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Skinny Way's Riceboro store had it all
Liberty lore
Margie Love
Margie Love is a history buff. - photo by File photo

Liberty County native T.C. Stevens was enjoying a pipe after supper in his yard a few nights ago when his mind rambled back to an old store in Riceboro, a once-booming town that was the county seat before Hinesville was. Gen. Daniel Stewart laid out the town and had a home there.

T.C. had not thought of that store in years. It faced Highway 17 and was owned by Skinny Way. (I’m almost certain Skinny was a nickname!) The following is his very pleasant recollection.

"When I was a boy, we used to go there all the time. The store itself was just an old wooden-framed building, and it had settled in place so much that there probably wasn’t a square corner in it. When you stepped inside, the wooden floor would give everywhere but over the floor joists and if it had ever been painted or finished in any way, you couldn’t tell it. The sand brought in by customers in the course of a day seemed to give the floor a perpetual sanding, as it looked exactly the same the last time I saw it as the first time. In the middle of the store hung an old ceiling fan that was on all the time. In the summer, it provided a cool breeze and in the winter, it circulated the heat around the heater.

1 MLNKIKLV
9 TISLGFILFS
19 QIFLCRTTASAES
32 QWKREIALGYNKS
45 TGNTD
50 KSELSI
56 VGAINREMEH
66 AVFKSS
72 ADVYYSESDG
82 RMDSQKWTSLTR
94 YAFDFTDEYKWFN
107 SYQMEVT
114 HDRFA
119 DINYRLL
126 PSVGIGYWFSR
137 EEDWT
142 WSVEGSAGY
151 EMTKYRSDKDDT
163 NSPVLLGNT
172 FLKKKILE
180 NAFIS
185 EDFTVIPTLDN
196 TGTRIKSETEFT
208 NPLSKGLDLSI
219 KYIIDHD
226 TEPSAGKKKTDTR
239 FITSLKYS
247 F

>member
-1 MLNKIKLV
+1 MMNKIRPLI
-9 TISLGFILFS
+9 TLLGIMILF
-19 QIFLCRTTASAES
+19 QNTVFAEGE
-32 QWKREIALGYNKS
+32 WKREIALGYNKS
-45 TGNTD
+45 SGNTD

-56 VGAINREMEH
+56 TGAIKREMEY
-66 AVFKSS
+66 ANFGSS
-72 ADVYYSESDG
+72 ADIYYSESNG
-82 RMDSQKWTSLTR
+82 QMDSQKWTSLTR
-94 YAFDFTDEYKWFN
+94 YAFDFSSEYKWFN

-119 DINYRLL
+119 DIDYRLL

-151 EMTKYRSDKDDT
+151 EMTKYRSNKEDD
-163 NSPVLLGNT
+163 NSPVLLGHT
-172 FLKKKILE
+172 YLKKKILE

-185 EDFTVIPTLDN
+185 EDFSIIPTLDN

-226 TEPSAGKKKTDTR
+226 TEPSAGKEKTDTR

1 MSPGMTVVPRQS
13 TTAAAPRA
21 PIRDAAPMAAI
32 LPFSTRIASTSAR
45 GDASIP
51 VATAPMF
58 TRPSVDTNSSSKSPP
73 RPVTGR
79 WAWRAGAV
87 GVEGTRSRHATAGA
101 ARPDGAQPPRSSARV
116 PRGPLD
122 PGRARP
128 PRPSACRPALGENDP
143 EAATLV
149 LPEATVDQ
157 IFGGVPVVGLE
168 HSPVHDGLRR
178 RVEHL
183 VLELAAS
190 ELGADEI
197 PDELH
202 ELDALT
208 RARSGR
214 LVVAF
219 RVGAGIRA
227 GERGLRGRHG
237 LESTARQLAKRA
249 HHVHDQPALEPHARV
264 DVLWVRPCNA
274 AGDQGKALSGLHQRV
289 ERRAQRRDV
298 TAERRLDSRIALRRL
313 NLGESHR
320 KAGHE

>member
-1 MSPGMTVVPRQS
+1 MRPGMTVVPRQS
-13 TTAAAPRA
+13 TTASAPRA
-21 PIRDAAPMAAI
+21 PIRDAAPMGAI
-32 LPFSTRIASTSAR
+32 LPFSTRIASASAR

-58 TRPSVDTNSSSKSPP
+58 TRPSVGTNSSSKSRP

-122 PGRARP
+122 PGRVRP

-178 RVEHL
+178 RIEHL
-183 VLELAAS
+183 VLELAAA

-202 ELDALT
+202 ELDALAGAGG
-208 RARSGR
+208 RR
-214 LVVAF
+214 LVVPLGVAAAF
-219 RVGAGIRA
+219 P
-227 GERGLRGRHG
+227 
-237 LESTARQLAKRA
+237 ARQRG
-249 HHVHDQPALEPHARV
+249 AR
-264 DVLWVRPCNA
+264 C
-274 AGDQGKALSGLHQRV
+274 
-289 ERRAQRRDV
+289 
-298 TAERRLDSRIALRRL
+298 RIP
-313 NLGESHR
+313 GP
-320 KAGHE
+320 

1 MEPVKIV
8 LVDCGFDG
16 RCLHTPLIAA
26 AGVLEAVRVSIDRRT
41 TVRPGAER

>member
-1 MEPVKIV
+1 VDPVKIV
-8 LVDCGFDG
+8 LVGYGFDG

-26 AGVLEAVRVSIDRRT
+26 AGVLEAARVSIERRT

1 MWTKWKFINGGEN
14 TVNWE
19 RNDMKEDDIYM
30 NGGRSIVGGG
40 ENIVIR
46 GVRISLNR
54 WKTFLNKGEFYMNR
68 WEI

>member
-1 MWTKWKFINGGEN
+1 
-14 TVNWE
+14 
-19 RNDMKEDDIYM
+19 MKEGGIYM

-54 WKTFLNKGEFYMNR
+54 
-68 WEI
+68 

"Across the back of the store were the meat coolers, and the meats he sold were special. You knew they were fresh and first-quality. In addition to the fresh meats, there were wondrous sausages in long links. There were fresh pork sausages and smoked sausages with lots of sage and pepper in them, as well as ground sausage for patties and pork chops to die for. Mr. Way had sides of smoked bacon and country-cured hams hanging from the ceiling beams. That made the whole store smell smoky and wonderful. …

"The drink box was filled with ice and all kinds of Cokes, Pepsis, Orange Crush, Root Beer, RC Cola, NuGrapes and Pop Colas in glass bottles. There were plenty of penny candy, nickel candy bars and Moon Pies.

"He sold everything from groceries and hardware, and anything in between. My mother would buy things like rice in a 20-pound sack, huge cans of black pepper, big chunks of hoop cheese with the red rind on it and all sorts of stuff that you don’t see anymore.

"Mr. Skinny had a ready-made customer source, as the store set right in front of Mr. John Frank Browning’s big sawmill that employed many people. When the men were paid off for the week, they almost always stopped by the store on their way home to settle their weekly credit accounts and maybe pick up a few items … before they came back with their wives for the weekly shopping. The store was an institution of which Riceboro could be proud, and I miss it every time I pass through there. I would love to find another store like this one. Heck with the malls!"

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